Monday, August 31, 2015

New Day, New Blog

Hi All!

I decided to leave Blogspot. Check out my new blog here. I'll still keep this one up in cyberspace.

~Shannon Luders-Manuel

Saturday, August 15, 2015

My Response to Critics Regarding My For Harriet Article about Mixed Race Identity

On Wednesday, For Harriet published my article "What it Means to be Mixed Race During the Fight for Black Lives." It quickly took off and has received over 23,000 Facebook shares/likes by the time of this blog post. I'm extremely humbled and honored to be sharing the experiences and viewpoints of so many mixed race people. Today I took the time to read what some of the critics had to say about my article. Here is a general response to the ones that seemed the most common.

"Why is she using police brutality as a platform to discuss being mixed race?"

Response: When I wrote the article, I knew that many of my black and mixed friends were very personally upset by everything we have been witnessing on what is sometimes a daily basis. I felt that if I addressed my feelings about police brutality and racial aggression without discussing my mixed identity, some would say that my feelings weren't valid because I'm not a "real black person." I wanted to be honest about my mixed race vantage point while also doing the cleansing work of writing down my thoughts and feelings about what is weighing us all down right now.

"She thinks she's better than us by saying she has good hair."

Response: I don't personally subscribe to the notion of "good hair," which is why I put it in quotation marks. I think that when we elevate people based on Western definitions of beauty, it harms the beauty that lies within the black community. That includes black people who see mixed race people as desirable because of their Western features, and white people who see mixed race people as desirable because of their black features.

"So she only wants to claim blackness when black people are brutalized?"

Response: I claim blackness on a daily basis. If someone identifies as mixed race, it doesn't negate them also identifying as black. As simple as it may sound, a person cannot be a mix of things without being those things. I perhaps simplified it for the article as a way to express my sense of alignment with the black community in the wake of police brutality; however, I am proud to be black every day. That was something that was instilled in me both by my black father and my white mother.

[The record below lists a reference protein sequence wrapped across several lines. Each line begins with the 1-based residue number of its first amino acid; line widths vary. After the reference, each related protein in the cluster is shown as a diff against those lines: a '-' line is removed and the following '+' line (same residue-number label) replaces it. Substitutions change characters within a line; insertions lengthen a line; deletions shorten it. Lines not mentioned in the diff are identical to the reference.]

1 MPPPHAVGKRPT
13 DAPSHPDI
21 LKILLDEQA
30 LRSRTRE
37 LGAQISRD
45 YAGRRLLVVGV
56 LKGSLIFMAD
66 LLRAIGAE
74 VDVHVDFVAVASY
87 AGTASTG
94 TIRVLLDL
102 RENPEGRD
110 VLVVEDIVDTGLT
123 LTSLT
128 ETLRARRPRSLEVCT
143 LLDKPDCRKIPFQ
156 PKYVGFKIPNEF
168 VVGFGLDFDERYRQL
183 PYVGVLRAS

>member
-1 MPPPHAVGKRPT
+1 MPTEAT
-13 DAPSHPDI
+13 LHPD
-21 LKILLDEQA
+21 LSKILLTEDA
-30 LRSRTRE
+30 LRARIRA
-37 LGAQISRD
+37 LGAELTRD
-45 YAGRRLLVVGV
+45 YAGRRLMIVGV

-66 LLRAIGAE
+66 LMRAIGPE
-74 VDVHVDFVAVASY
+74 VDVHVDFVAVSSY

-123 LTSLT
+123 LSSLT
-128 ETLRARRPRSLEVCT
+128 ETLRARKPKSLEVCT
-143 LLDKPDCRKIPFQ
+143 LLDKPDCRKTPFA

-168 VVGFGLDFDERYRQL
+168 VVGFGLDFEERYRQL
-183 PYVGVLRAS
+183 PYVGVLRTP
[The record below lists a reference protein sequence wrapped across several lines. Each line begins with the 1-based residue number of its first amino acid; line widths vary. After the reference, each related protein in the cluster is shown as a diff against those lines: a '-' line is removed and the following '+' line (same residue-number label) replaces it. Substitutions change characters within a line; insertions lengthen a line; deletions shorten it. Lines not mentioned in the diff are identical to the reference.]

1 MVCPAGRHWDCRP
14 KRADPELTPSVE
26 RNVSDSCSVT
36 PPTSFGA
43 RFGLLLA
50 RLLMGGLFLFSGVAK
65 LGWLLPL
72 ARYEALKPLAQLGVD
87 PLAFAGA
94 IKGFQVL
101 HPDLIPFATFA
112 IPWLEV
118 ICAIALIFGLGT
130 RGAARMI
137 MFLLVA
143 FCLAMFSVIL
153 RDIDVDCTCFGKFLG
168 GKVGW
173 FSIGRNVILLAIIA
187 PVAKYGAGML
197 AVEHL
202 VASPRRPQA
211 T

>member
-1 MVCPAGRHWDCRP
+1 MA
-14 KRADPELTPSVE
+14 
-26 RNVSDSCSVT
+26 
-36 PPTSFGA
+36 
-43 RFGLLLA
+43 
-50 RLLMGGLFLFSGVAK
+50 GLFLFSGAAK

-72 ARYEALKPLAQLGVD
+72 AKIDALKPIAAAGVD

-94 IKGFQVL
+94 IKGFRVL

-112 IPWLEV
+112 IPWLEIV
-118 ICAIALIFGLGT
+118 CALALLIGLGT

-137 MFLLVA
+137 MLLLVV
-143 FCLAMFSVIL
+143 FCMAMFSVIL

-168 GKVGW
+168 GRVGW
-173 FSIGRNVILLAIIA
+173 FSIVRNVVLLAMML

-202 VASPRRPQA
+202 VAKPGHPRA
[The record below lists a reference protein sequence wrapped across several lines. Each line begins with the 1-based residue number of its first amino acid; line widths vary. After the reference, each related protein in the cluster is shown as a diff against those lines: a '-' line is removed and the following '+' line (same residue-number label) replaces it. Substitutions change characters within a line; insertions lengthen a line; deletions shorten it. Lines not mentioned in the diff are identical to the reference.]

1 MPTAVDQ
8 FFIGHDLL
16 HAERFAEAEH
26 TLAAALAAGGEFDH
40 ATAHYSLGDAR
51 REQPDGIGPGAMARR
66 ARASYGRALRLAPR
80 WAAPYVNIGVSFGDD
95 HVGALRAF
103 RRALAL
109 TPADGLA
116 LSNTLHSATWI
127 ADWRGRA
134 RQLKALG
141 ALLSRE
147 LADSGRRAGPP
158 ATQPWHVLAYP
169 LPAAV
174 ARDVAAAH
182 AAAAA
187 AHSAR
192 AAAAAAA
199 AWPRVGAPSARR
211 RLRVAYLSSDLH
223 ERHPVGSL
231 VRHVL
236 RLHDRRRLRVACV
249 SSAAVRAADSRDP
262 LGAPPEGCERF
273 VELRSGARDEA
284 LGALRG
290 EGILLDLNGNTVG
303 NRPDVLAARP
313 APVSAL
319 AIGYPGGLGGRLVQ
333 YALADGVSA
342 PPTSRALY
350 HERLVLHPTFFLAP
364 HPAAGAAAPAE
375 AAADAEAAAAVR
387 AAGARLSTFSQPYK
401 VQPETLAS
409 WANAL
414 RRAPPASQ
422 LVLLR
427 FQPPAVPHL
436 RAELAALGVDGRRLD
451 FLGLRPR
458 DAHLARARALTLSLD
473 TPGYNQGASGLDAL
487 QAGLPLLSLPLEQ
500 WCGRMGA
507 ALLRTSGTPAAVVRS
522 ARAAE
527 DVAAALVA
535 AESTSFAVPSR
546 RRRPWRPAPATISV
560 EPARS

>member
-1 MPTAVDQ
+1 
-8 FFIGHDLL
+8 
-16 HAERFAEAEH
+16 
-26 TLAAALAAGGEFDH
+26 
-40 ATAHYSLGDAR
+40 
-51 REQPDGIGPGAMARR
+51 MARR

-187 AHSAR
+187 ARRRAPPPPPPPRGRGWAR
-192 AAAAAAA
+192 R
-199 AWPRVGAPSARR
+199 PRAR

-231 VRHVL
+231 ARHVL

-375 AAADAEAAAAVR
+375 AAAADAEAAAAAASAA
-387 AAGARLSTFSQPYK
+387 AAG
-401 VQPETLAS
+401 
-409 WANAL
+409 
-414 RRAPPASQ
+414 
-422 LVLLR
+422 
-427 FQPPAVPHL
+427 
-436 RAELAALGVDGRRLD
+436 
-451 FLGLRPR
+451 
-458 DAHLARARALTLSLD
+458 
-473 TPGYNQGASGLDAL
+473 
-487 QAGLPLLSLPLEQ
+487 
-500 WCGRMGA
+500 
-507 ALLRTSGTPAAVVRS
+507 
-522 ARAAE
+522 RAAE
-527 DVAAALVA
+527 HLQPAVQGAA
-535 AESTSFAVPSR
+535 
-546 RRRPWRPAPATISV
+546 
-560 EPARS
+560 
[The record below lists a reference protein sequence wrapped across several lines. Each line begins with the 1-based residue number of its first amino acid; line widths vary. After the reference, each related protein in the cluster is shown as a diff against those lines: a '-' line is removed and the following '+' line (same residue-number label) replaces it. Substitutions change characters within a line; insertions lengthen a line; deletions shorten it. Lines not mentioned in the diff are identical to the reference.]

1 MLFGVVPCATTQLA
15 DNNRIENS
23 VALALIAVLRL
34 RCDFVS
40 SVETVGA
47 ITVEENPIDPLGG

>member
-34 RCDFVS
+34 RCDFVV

"You're not mixed, you're black." / "You're not black."

Response: These were the two most common types of criticisms that I saw in the comments, and it reinforces the notion that mixed race people have to make their own identifiers. Many think that those who claim a mixed race identity are turning their back on black people, but what they don't understand is that many black people don't want to claim us because we don't look like they do. Often comments about how we "should" define is only argued after we "do" define, no matter what that definition is. I see it not as understanding or of wanting to claim this mixed race person, but rather as stating that the person doesn't have the right to claim themselves.

"Why is this important?"

Response: There's really no great way to explain this to someone who isn't biracial. The bottom line is, it isn't important at all. The only reason it becomes such a deep seeded and heated topic is because other people think it so important. If mixed race people were accepted for who they are, there wouldn't be a need to assert our identities. And like I said above, it's not a matter of what we assert but that we assert in the first place, which seems to get so many people upset.

I opened blogger to upload my video but ended up writing these responses instead! I guess I had a lot to say! For more information regarding my article and my stance, check it out below. And thanks for listening!

~Shannon Luders-Manuel

Friday, January 30, 2015


Well, I stopped doing my Hairstyle Challenge, as I am camera challenged when it comes to getting good photos. And... I got a haircut instead.

With my niece Holly

But, I'm still posting. Here is a collaboration I did with photographer Kimberly Abruzzo about the Kingdom Day Parade in Los Angeles, and here is a link to a new blog I created called MixedMemes!

Tuesday, November 25, 2014

10 Day Hair Challenge: Style #2

One thing I'm learning about my 10-Day Hair Challenge is that everyone's hair is different. Neither of my styles have looked exactly like the ones from the tutorial, but they still provide enough of a change of routine to make it worthwhile.

Today I did hairstyle #5. The vlogger's hair seems to be a little less curly than mine, so whenever I do her cool side styles, most of the actual style gets lost in a sea of hair.